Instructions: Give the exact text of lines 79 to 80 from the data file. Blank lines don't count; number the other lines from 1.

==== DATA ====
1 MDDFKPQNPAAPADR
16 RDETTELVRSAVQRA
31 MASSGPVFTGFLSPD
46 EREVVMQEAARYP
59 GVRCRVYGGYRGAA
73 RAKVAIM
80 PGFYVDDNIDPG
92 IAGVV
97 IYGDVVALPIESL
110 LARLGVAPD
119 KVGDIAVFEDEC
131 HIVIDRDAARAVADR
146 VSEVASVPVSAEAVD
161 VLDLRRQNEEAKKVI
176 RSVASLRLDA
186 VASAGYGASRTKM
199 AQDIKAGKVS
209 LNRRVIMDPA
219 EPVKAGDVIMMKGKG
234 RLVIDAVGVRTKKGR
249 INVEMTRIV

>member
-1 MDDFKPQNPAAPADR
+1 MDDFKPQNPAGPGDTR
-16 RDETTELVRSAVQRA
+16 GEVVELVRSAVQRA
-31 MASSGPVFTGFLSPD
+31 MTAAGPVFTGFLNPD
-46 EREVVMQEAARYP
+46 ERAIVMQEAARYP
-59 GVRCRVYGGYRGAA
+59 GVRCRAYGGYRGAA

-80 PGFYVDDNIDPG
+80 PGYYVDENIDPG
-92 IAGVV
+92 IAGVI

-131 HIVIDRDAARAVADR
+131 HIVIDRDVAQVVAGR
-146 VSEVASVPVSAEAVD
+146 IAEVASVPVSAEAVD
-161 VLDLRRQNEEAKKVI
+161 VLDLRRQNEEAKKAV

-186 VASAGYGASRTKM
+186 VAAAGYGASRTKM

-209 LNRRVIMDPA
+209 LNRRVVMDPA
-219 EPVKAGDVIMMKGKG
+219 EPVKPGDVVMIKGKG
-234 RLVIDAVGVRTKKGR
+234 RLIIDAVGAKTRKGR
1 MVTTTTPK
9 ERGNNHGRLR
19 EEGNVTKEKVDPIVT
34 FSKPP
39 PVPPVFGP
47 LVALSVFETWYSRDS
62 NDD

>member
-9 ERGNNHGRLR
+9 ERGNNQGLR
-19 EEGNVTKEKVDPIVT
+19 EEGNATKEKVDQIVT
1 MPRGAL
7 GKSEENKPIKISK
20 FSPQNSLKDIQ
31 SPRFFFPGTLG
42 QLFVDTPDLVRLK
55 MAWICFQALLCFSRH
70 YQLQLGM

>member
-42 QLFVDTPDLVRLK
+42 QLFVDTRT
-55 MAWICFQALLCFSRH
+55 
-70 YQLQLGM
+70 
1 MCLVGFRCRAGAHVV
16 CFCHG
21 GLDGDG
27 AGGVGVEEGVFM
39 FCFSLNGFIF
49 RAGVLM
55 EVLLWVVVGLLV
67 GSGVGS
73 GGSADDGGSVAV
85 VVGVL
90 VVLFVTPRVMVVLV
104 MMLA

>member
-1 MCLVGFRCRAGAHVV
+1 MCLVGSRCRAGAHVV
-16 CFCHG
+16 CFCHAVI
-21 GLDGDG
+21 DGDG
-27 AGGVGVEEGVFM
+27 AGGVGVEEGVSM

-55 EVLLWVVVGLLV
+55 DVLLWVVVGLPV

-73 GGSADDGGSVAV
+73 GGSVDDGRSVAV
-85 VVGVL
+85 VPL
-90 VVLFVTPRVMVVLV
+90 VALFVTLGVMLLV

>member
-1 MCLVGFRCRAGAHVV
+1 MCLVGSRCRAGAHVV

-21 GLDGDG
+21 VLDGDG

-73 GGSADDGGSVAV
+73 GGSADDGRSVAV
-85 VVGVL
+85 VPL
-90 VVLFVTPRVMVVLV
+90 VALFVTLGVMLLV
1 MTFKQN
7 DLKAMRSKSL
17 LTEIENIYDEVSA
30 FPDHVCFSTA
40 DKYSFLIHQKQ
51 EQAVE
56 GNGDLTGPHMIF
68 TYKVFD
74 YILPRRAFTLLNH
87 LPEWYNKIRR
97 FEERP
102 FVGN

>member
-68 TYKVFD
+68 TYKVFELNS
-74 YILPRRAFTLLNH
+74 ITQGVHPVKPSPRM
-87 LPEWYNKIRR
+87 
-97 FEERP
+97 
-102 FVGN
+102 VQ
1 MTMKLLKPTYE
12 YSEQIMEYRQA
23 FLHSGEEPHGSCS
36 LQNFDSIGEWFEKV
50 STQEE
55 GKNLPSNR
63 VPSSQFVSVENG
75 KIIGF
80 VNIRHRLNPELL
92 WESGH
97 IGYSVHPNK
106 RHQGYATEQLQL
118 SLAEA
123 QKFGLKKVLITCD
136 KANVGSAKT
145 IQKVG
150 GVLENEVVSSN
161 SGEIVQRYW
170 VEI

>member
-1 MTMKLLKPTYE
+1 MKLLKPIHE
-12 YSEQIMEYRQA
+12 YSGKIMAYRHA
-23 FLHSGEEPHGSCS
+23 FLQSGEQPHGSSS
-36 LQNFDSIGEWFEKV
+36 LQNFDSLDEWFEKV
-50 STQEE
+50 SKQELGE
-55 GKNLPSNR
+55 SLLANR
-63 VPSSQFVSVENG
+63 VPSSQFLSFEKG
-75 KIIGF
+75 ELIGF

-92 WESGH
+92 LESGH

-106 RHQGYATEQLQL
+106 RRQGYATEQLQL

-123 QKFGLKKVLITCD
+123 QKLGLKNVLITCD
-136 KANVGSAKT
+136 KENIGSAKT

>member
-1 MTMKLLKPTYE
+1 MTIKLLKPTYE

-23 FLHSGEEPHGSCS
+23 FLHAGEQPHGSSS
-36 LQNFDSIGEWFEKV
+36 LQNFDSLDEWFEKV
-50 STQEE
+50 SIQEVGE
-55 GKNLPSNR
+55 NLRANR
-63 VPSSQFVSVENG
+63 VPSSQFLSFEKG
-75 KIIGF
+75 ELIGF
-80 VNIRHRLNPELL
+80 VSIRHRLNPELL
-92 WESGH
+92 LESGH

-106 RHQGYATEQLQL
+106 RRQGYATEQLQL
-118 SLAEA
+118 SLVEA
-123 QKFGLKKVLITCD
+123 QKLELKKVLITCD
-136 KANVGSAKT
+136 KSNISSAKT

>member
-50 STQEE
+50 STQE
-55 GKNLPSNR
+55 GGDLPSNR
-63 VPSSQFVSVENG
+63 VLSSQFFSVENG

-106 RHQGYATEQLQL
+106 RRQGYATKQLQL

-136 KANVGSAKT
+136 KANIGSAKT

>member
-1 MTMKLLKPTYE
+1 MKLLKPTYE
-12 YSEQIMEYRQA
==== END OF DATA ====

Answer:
21 GLDGDG
27 AGGVGVEEGVFM